The Value of Case Studies*
I.R. McWhinney, OC, M.D., FRCGP, FCFP, FRCP
Department of Family Medicine
The University of Western Ontario
London, Ontario Canada
Reproduced with Permission from European Journal of General Practice
* European Journal of General Practice 2001;7 (September):88-9. (Copyright) Mediselect, The Netherlands.
Case studies have played an important part in the annals of general practice Ė and indeed of clinical medicine. Jennerís discovery of vaccination culminated in the demonstration of its effectiveness in a boy called James Phipps (Fisk, 1959). Je nnerís case did not stand alone. His experiment came after years of meticulous observation of the skin infections of dairy workers, enabling him to make the crucial distinction between cowpox, which conferred immunity to smallpox, and other infections, wh ich did not. Thus, Jenner successfully integrated the concrete with the abstract, the particular with the general and lessons from individual cases with the theoretical principles derived from the collective.
Mackenzieís research on heart disease in his practice was similarly based on case studies of patients he knew well and followed for many years. In the course of his observations he was able to demonstrate in a single patient the onset of what he called paralysis of the auricles, known now as atrial fibrillation. In 1907 he wrote to a colleague: "take the case of Mrs. Still who gave me the first notion of auricular paralysis in 1897." (Mair, 1973). As with Jenner, the case was the culmination of years o f observation of patients with rheumatic heart disease and arrhythmia.
In her interviews with Scottish G.P.ís Reid (1982), noted that some doctors were unable to think of general practice in any other way than their individual patients. I believe it is true to say that G.P.ís tend to be concrete more than abstract thinker s. An actual case brings things alive for us in a way that aggregated data can not do. We learn differently from individual cases. They stimulate the imagination, open up possibilities, provoke us, and perhaps disturb us. They fill in the gaps left by pow erful generalizations, reminding us that every illness is unique in the same way. However, there are also pitfalls if we rely too much on the cases we remember. To reflect on our care of patients with diabetes or hypertension we need to look at the aggreg ated data, as well as individual cases who may illustrate a principle. The tendency to concrete thinking puts us at variance with academic medicine and we do best if we can reconcile our natural tendency with a capacity to think in general terms about our patients and our community.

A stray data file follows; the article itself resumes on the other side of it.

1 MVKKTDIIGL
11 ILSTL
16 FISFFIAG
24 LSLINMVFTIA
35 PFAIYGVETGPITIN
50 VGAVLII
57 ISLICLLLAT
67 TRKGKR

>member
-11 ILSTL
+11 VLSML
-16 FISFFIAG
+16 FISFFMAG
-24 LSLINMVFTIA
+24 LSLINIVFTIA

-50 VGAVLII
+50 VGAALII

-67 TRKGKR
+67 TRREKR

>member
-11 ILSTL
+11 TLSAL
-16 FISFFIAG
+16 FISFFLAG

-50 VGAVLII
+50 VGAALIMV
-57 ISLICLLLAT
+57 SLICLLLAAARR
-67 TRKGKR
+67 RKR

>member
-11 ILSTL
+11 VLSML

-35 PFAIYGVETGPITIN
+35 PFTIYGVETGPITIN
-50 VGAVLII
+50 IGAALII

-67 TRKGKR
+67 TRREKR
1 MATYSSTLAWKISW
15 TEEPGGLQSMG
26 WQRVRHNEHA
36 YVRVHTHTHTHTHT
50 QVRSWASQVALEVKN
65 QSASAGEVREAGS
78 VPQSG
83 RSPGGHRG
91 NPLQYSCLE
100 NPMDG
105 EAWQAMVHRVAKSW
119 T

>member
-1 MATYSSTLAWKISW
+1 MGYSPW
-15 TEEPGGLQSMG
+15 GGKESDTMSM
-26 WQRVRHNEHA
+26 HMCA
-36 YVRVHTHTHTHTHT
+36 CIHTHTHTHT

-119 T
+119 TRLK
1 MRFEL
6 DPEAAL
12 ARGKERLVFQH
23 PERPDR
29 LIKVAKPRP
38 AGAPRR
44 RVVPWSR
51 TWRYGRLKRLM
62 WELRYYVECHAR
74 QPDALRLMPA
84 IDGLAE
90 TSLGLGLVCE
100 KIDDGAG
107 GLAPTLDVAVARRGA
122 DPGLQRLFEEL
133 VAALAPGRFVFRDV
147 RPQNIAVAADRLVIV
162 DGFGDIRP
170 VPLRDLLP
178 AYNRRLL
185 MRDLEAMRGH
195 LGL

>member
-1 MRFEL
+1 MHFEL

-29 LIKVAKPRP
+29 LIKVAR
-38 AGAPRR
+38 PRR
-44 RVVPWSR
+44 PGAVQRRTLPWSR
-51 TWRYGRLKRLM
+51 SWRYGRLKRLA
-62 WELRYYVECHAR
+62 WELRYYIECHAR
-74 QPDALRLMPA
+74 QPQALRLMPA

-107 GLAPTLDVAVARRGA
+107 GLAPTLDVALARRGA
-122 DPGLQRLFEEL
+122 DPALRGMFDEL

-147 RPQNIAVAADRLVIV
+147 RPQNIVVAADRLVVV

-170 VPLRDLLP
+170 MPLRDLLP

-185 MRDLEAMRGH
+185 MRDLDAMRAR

Case studies, some of them book long, have made a notable contribution to scientific medicine, though nowadays often dismissed with that thoughtless term, "anecdotal." "We need," wrote Oliver Sacks, "in addition to conventional medicine, a medicine of a far profounder sort, based on the profoundest understanding of the organism and of the life." (Sacks, 1973). Empirical science is the key to one form of knowledge, the generalized knowledge that gives us power over nature; the key to wisdom however, is the knowledge of particulars.